Partnership for Public Service Explores DEIA Strategies, Visits NIH Labs
The Excellence in Government fellows from the Partnership for Public Service recently visited NIH’s Bethesda campus. The group of 30 professionals received an overview of NIH and discussed various aspects of diversity, equity, inclusion and accessibility (DEIA) with NIH leadership. They also visited four labs and clinics in the Clinical Center (CC).
The partnership is a nonprofit, nonpartisan organization that aims to build a better government and stronger democracy.
The visit began with a presentation led by Dr. Alfred Johnson, NIH deputy director for management, and Julie Berko, Office of Human Resources director, about NIH and its strategic systems approach to DEIA. Johnson emphasized that NIH is working to “make sure we have the workforce of the future.”
He explained that while single organizations cannot accomplish everything at once, individual components are able to make a difference.
When asked for advice in making systemic changes and working with leadership, Berko underscored how “relationships are your number one currency.” Johnson added that one must be “passionate, proactive and persevere.”
Participants broke into small groups and toured labs and clinics within four institutes—the National Institute of Diabetes and Digestive and Kidney Diseases (NIDDK), National Cancer Institute (NCI), National Institute on Alcohol Abuse and Alcoholism (NIAAA) and National Eye Institute (NEI).
The group visiting the NIDDK metabolic clinical research unit was led by co-director Dr. Kong Chen who explained how the body generates heat at rest, during exercise and in cold environments.
Dr. James Gulley, co-director of the Center for Immuno-Oncology (CIO) and NCI clinical director, led another group to CIO laboratories where he explained his work in cancer immunotherapy.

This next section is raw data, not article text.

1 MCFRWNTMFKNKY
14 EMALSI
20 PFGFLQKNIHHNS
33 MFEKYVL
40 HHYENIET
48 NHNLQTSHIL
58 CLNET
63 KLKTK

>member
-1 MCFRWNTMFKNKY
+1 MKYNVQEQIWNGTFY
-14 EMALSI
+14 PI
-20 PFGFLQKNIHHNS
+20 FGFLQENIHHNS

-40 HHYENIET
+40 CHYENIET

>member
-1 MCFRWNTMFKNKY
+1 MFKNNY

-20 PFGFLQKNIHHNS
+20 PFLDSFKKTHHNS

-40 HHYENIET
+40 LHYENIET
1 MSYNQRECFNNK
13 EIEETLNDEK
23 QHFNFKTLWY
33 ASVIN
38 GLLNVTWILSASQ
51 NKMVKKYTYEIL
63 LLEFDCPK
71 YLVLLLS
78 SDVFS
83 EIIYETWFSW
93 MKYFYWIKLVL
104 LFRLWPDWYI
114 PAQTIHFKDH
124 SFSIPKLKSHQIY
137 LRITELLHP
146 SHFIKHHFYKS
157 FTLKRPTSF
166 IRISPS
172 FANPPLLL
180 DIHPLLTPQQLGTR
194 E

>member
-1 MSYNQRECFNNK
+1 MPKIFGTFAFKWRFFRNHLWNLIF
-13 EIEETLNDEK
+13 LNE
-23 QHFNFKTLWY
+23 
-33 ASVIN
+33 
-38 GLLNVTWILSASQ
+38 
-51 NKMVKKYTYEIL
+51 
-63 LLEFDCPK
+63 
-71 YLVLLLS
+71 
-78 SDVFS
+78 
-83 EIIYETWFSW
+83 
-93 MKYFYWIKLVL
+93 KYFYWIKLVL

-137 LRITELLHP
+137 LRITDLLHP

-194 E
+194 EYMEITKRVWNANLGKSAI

A third group visited NIAAA’s section of sensory science and metabolism clinical unit, led by family nurse practitioner Dr. Carolyn Allen who provided a demonstration of some smell and taste tests the lab is conducting.
The last group joined Dr. Emily Chew, director of the Division of Epidemiology and Clinical Applications, where they discussed the use of eye images as a window into the health of the patient, including detecting the risk of heart disease and dementia. The visitors also viewed retinal images of an NEI patient.
An Inside Look at Smell, Taste and Obesity
On the NIAAA stop, Allen—along with two postbacs—explained the various tests their clinical unit administers to volunteer participants.
One protocol uses measures that test the sense of taste and smell in people with obesity versus people without obesity.
“We’re also trying to see whether people who have alcohol use disorder have lower sense of smell or taste compared to people who are moderate drinkers or don’t drink at all,” added Marinza Marzouk, a postbac in the clinical unit.
One partnership fellow asked if the lab is looking at whether obesity affects a person’s sense of smell and taste or whether a person’s sense of smell and taste impacts their propensity for obesity.
“It’s the chicken and the egg,” answered Marzouk. “That’s what we’re trying to identify.”
Several individuals in the partnership group remarked on enjoying the inside look into the four ICs and mentioned finding the NIH visit informative and interesting.